State v. Chacano - No. 20120187
Vincente Chacano appeals from a criminal judgment entered after a jury found him guilty of two counts of attempted murder.
In February 2011, Chacano was on trial in Adams County. After the jury read its verdicts, a courtroom scuffle ensued, and Chacano was subdued. The State charged him with attempted murder of the prosecutor, sheriff, and twelve jurors.
At trial, the State entered an audio recording of the courtroom scuffle and evidence Chacano brought a loaded handgun and 38 rounds of ammunition into court. The prosecutor testified as the jury began to leave that he turned and saw Chacano point the gun at him and pull the trigger. The prosecutor testified Chacano appeared bewildered when the gun did not fire and began working the gun's action. The prosecutor testified as he lunged at Chacano, Chacano pointed the gun at the jury, again pulling the trigger, but the gun did not go off. The State produced evidence the sheriff also ran at Chacano, and Chacano pointed the gun at the sheriff and pulled the trigger. The gun did not go off, and Chacano was subdued.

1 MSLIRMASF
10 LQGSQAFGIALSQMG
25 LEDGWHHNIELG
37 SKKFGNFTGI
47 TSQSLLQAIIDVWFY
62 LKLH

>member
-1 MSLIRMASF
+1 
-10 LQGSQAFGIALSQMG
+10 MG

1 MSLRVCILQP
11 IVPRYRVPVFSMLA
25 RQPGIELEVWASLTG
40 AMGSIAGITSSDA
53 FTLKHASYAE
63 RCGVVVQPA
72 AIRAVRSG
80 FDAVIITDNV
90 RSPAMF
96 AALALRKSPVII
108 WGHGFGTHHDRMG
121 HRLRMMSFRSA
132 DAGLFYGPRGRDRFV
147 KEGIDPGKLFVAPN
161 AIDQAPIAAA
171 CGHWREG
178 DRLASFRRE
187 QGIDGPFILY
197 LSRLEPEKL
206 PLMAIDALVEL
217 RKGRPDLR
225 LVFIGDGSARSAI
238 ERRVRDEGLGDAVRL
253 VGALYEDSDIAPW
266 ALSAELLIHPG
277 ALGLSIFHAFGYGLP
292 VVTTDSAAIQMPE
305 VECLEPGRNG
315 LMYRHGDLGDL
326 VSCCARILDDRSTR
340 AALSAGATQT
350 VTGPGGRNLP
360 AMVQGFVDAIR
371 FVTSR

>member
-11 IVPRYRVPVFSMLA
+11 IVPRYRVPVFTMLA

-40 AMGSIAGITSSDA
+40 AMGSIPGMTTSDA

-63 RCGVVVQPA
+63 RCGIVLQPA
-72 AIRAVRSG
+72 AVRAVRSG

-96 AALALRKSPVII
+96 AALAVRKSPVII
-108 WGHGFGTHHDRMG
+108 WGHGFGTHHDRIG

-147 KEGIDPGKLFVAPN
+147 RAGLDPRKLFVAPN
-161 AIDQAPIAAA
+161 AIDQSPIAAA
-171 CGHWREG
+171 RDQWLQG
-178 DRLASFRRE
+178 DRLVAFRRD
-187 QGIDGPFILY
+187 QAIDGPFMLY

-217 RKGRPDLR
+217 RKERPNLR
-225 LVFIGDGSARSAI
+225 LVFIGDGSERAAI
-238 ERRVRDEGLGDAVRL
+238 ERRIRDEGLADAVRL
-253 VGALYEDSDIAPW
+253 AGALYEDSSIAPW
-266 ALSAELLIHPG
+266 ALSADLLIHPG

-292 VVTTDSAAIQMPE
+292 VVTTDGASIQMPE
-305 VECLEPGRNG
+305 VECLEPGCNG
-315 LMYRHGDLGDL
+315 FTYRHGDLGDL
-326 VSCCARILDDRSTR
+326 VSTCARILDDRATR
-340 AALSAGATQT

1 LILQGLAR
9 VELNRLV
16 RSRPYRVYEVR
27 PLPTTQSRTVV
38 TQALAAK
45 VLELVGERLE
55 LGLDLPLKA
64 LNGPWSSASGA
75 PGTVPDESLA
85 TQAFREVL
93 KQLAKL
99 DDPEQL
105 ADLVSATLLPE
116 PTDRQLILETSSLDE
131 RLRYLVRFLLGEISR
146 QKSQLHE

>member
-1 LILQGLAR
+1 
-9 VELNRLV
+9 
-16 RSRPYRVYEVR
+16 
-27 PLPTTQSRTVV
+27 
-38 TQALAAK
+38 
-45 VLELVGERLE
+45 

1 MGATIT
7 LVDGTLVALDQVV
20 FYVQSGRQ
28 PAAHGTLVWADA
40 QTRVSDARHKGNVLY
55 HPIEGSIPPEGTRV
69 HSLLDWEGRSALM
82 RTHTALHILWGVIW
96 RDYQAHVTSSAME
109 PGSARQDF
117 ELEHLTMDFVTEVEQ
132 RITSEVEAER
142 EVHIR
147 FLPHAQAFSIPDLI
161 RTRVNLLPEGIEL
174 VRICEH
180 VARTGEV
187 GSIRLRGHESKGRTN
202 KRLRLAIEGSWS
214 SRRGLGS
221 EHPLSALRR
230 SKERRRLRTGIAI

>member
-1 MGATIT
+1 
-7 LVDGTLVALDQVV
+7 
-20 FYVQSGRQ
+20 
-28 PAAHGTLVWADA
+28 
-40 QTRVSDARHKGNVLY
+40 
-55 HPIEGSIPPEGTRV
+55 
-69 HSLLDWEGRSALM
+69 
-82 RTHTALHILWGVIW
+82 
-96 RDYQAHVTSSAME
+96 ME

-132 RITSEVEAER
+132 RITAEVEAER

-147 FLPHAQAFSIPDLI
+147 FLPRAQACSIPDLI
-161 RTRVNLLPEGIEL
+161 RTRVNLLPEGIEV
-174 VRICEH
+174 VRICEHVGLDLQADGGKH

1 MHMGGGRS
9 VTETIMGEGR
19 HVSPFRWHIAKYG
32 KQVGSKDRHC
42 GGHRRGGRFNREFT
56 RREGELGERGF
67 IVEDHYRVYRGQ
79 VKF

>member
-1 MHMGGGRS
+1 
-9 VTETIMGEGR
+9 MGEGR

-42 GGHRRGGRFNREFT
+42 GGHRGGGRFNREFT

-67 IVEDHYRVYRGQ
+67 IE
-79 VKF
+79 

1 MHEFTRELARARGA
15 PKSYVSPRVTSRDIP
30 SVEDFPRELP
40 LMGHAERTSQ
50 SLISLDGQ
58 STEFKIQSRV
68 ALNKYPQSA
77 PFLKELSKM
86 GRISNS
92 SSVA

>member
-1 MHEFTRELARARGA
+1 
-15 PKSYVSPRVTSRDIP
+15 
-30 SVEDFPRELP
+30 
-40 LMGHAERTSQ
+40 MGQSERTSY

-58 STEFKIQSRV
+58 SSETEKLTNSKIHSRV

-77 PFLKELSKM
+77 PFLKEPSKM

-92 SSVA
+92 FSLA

In contrast, Chacano testified he did not bring the gun into court to harm anyone. Chacano testified he had the gun in his vehicle because the night before the incident, he planned to shoot a predator that had killed some chickens at his rural home. Chacano testified he was unable to find the predator, so he put the gun in his pickup and went back to town. He testified he was not feeling well and was under considerable stress because of the trial. As he returned to court after a lunch recess the next day, Chacano testified he saw the gun in his pickup and tucked it behind his waistband, planning to put it under the seat when he arrived. Later realizing he had the gun with him in court, Chacano testified he got up to get rid of it, and his "body felt like electricity," he felt a pain in his head, and his "body was not responding." He testified he next remembers being on the floor. Chacano was found guilty of attempted murder of the sheriff and prosecutor and not guilty of attempted murder of the jurors.
On appeal, Chacano argues the trial court erred in admitting the audio tape in evidence; the prosecutor committed misconduct during closing arguments by telling the jury, "the Defendant's testimony is a lie"; and the trial evidence was insufficient to sustain the guilty verdicts.